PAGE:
“We’re trying to be a very tiny example of what I feel is a loving, caring, giving-back South,” he said. “There’s a next generation here, a new South in places like Charleston and Nashville, that is really eager to show that their upbringing is a source of honor and cherished memories.”

Even in today’s tech-heavy world, getting the word out about Y’allsome proved challenging at first with the Evanses based on the west coast. So the couple connected with a Charleston-based public relations firm that represents high-end clients based in the South, and it was through this connection that Y’allsome came to Palmetto Bluff’s Music To Your Mouth. The company participated in the Artisan Market at Music To Your Mouth, and it sold dozens of its unique t-shirts, hats and prints. The same result followed soon after its participation in the Charleston Food and Wine Festival, and a small, but growing, fan base was born.

 

Written by Tim Wood

Photos courtesy of Y’allsome

The company’s motto “Southern Goods That Do Good” has resonated with its audience. But those words aren’t just a slogan, they are the very essence of what drives the Evanses to grow their business.

“We want to celebrate the South and give back to it, plain and simple,” Craig said. “We want Y’allsome to stand for much more than a throw-away hat, t-shirt or print. When people display it, it’s a badge that says, ‘I support the South way beyond this t-shirt.’”

That philosophy is clear with each click on the Y’allsome site. You see that the products are not just produced in the U.S., they are produced in cooperation with Southern businesses. When you buy a t-shirt, you see that North Carolina cotton farmer Ronnie Burleson has provided the cotton and that Nashville printer Andy Bird has printed your t-shirt using only environmentally friendly inks. When you buy a hat, you’ll read the story of Monroe, Georgia, embroiderer Ginny Givens who has stitched your custom-made chapeau.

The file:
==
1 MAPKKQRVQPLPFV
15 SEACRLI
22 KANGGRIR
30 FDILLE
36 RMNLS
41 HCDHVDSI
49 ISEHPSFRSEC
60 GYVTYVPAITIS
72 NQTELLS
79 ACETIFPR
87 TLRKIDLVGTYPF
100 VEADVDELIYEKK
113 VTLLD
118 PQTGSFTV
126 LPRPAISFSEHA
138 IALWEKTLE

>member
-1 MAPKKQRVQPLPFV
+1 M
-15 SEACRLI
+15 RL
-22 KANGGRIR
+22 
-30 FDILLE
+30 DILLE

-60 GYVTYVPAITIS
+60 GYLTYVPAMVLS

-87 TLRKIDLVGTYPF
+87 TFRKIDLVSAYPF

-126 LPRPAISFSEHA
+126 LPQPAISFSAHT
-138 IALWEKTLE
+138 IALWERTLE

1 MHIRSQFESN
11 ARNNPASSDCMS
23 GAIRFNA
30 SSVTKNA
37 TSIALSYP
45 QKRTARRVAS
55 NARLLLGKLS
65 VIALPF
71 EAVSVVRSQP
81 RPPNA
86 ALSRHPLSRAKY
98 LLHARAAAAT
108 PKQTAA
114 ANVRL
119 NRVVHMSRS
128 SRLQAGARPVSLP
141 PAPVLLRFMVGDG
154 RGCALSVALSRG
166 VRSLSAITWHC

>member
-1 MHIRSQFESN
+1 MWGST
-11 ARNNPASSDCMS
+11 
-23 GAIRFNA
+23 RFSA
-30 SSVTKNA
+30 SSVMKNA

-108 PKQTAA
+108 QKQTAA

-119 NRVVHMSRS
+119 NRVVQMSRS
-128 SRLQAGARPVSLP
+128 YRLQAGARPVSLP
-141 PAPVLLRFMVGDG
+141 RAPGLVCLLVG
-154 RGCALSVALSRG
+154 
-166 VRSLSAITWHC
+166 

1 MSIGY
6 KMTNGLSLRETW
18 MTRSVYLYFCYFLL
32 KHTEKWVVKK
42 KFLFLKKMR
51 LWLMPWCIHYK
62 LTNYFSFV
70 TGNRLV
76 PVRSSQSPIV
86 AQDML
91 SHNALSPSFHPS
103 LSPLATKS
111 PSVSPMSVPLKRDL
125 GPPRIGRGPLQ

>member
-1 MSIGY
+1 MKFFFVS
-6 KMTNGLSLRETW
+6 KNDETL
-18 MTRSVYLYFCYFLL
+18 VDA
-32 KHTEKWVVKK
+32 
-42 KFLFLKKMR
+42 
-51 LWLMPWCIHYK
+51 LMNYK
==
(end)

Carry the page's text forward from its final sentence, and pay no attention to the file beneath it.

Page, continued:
In addition, 15 percent of all company profits are earmarked for helping Southern foster kids.

There are more than 100,000 foster kids in the Southern U.S. alone, and it is a plight that the Evanses are passionate about. While in grad school, Craig began working with Atlanta-based Adoption Discovery, an agency that educates families who want to adopt foster kids.

“There are 10,000 foster kids in Atlanta alone,” Craig said. “We’re talking about wonderful kids who are often mislabeled as troubled youth when in reality, these kids just got a raw deal and are amazing human beings who deserve love.”

Y’allsome also donates to Heart Gallery, an organization that travels the region to take pictures and video of prospective foster kids, putting names and stories to kids who are so often just labeled with case numbers.

The Evanses have donated more than $10,000 to these two agencies to date.